But to be honest, missing the sea has made me realize how closed minded I have so often been to beauty of another sort. The same God who created the majestic coast of California also created the ever changing hills that surround me now. He created waves and sandy shores, but He also created trees and sunsets and seasons. All of which didn't have to look pretty in order to be practical, but are. God has created a beautiful world for our enjoyment and His glory. So who am I to say that any single stroke of this painting we call home is of lesser beauty and value than another?
I still miss the ocean as much as ever. But I am learning to stand in awe of golden light shining through intertwined branches. of snow that blankets hills in pristine white. of bricks and rooftops laid three hundred years ago still standing. I am learning to find beauty in the everyday things that are not yet familiar to me. And I am learning to see God's workmanship where I never thought to look for it before.
Recently, I've had a lot of time on my hands. The husband's now at work full time. School hasn't started yet. And a social life takes time to form in a new place.
So what do I do with all my time? Well, I've been trying to put it to good use and into the proper pursuits. And of course, things that make me happy.... Read more books. Take more walks. Spend time outside. Make new friends. Unpack. Keep house spick and span. Organize. Unpack more. Organize what I just unpacked. Keep in touch with old friends. Make new ones. Make art. Decorate house. Bake vegan cookies. & lots of other great things.
And I've been doing those things. They really are great. There is absolutely nothing inherently wrong with them. But to be honest, they don't make me happy.
Here is what I'm learning... When it comes down to it, no amount of books or walks or artistic or social accomplishments will fill my heart. They provide temporary smiles, but they do not fulfill. They do not define. They do not sustain. I pursue these things to pursue happiness, but if I'm honest, I rarely find it there.
And while I am giving my time to all these good things, there is a loving God who desires a relationship with me (and you!) and promises us true fulfillment and joy if we would only find it at the source, in HIM.
Here's a quote from a sermon by C.S. Lewis & one of my favorites...
"Indeed, if we consider the unblushing promises of reward and staggering nature of the rewards promised in the gospels, it would seem that our Lord finds our desires not too strong, but too weak. We are half-hearted creatures, fooling around with drink and sex and ambition when infinite joy is offered us, like an ignorant child who wants to go on making mud pies in the slum because he cannot imagine what is meant by the offer of a holiday at the sea. We are far too easily pleased."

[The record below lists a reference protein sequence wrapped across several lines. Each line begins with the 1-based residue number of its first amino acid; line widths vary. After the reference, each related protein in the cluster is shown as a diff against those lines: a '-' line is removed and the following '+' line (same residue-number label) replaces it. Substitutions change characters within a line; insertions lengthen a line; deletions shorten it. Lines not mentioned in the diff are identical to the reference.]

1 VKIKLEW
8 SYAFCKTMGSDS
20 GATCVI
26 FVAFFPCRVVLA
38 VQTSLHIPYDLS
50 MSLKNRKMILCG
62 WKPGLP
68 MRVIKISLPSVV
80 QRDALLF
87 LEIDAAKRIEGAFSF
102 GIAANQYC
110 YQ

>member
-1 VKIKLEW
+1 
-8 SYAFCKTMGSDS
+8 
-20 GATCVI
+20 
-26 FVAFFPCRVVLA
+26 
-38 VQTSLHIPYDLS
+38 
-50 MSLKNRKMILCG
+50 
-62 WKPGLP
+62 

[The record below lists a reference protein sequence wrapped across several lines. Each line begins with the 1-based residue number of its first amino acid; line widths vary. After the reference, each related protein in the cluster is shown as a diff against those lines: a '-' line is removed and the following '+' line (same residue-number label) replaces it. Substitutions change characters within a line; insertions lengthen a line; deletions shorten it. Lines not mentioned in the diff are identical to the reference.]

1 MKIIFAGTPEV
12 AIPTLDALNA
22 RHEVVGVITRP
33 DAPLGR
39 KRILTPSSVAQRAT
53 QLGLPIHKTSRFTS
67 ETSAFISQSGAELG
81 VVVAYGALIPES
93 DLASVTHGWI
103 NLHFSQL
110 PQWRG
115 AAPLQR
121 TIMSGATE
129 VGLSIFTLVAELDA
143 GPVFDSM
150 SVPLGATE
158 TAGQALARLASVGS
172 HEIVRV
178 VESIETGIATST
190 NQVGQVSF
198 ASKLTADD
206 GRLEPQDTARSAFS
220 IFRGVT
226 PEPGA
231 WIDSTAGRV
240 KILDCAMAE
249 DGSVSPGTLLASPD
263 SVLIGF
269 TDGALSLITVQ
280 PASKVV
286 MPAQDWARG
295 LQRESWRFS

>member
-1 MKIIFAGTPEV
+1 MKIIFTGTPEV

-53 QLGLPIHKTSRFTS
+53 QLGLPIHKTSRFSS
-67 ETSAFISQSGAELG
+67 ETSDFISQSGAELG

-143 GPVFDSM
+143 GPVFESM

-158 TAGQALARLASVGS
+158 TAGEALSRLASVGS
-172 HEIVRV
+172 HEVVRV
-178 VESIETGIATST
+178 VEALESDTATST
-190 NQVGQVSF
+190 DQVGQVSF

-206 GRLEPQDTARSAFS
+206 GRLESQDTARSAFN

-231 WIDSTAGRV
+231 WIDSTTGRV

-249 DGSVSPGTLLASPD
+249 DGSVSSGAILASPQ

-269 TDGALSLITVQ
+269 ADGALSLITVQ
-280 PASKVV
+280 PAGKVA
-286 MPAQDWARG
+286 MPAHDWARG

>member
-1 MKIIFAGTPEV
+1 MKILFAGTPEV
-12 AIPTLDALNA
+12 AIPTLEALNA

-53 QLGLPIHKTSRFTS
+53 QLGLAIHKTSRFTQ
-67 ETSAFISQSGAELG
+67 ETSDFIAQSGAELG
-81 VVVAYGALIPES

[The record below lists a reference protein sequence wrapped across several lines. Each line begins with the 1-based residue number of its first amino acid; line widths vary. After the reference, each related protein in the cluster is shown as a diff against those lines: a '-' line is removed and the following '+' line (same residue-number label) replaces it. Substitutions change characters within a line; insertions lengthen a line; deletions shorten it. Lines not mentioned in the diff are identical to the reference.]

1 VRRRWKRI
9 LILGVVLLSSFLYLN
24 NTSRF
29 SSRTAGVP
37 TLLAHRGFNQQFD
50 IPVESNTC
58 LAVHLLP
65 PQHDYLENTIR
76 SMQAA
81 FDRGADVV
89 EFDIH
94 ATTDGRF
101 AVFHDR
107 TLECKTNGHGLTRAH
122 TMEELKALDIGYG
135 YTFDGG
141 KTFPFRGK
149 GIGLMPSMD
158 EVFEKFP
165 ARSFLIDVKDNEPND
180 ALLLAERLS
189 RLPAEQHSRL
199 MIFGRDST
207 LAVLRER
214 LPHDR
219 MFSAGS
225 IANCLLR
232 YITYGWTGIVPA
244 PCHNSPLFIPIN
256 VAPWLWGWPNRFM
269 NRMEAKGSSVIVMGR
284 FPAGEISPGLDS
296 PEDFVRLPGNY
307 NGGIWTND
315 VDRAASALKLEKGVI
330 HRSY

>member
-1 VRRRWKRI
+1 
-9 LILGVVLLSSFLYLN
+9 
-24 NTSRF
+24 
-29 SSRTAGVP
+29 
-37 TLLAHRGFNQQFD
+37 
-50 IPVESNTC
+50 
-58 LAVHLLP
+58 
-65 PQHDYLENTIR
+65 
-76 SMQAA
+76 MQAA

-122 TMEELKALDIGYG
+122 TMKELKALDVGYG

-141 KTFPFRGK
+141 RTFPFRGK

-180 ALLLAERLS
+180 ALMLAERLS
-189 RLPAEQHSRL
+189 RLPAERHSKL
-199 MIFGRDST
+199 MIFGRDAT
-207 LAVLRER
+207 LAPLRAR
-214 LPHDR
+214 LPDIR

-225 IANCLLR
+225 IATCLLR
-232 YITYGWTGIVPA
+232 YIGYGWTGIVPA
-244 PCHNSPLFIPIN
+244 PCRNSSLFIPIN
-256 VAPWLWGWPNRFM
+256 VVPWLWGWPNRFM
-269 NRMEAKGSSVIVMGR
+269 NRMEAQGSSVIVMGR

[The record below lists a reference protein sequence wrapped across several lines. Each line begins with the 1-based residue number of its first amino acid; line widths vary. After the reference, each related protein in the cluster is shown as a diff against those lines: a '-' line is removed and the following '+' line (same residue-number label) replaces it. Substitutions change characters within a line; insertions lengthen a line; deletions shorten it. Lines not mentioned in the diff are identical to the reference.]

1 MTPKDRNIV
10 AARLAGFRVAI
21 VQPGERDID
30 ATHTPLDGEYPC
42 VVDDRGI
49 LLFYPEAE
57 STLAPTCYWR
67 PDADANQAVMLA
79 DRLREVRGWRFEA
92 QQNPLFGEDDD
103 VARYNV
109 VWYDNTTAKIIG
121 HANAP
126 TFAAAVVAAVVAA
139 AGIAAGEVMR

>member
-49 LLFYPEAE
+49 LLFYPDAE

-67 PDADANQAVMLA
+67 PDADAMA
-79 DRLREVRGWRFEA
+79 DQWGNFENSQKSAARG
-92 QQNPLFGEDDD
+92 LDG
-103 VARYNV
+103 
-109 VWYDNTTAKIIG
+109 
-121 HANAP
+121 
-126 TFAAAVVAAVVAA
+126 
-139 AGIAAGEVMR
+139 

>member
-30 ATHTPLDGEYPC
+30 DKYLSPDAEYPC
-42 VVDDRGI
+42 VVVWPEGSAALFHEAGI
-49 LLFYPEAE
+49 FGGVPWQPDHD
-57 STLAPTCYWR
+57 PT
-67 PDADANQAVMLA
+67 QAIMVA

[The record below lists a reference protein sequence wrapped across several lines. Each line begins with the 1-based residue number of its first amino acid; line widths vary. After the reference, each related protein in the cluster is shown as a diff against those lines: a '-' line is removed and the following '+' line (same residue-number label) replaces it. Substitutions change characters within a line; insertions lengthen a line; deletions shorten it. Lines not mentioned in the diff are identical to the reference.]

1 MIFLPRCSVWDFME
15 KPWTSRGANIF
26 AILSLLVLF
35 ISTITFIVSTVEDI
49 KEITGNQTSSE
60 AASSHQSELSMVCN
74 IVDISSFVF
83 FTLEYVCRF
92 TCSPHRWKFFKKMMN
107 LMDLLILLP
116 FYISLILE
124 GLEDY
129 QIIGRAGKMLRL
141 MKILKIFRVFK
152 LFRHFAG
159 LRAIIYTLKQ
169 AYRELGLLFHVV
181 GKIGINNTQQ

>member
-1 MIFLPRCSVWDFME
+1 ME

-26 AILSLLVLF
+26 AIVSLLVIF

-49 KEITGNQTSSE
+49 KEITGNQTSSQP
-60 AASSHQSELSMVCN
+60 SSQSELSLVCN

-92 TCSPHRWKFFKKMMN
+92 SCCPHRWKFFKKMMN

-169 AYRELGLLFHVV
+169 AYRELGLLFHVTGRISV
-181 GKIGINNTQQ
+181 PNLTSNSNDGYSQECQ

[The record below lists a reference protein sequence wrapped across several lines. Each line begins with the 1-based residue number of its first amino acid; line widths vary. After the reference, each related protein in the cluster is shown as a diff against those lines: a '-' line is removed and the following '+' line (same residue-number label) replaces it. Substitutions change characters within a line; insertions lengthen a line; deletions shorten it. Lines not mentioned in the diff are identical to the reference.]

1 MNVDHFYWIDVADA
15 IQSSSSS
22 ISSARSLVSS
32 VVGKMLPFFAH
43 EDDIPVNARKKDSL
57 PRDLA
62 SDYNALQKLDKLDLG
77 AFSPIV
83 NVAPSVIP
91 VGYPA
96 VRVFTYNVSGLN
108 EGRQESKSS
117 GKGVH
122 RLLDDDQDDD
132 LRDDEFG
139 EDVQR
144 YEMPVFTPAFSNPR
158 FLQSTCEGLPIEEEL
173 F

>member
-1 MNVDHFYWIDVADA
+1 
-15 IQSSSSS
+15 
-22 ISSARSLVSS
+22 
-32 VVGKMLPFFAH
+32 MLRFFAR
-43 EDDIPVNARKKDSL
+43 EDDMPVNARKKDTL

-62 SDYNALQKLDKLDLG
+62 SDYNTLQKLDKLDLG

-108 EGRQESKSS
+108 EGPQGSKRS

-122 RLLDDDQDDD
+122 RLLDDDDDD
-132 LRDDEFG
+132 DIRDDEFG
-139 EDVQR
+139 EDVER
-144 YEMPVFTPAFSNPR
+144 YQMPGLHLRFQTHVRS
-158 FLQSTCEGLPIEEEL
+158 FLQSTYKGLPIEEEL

We must be willing to abandon the pursuit good things, for the pursuit of what is best. We are far too easily pleased.
For me, this means giving less of my time to those good, artistic, beautiful things, so that I can spend more of my time with my Creator and Savior. The only source of true and lasting Joy.
What does it look like for you?
Ps. We quote C.S. Lewis a lot around these parts. If you've never read anything by him, I would highly recommend it.
I suppose this is technically thingsIlove about photography (I, being Jess). But I'm sure Rene would agree, so we'll pretend it's things we love. I could list a lot of clichés about capturing moments and love and sweet things like that. But I won't. Not to say that I don't mean them, I do. But you've probably heard them before so I'll save the fancy spiel for my website.
The thing I love most about photography is not the fact that you can capture a moment, but that you can create one.
Photographs have a dream-like quality to me. They always have. The light play. The short depth of field. The grain of film. The blur of a long open shutter... We can't see those things with our own eyes. They don't exist in our world at all until they're brought into existence through a lens. And with a camera, we can create and control them. We can imagine and commemorate a dream world all our own.
Just wanted to give you all an update as to what life is like up here in the northeast, and where my thoughts have been lately.
I really can't believe it, but today marks exactly two months that Jess and I have been in Pennsylvania. Exactly two months ago we said goodbye to our families, our friends, & our home. We said goodbye to our old hangout spots, the places we would go on dates together, our memory lanes & our Monterey county culture. Everything that I knew, my whole reality, was in California. And If I may be honest, I was deathly afraid I wasn't going to be able to get on that plane and leave it all behind.
The only real comfort was the thought that I wasn't going alone. I would constantly look over at Jess and see that she was going through all these emotions with me. She's going with me too, I would think. Which moved me to try and comfort her as we dealt with that very difficult day. I'd try my hardest to prevent those tears building up in her eyes from rolling down her face. I'd smile and tell her that we would be okay; but even I caught myself having to work at believing my own words. And when I couldn't keep the tears from falling, I sometimes would join in. But at least we were together. She was the only piece of my California that was going with me. And I was hers. Every other aspect of life would have to change and mold to something else.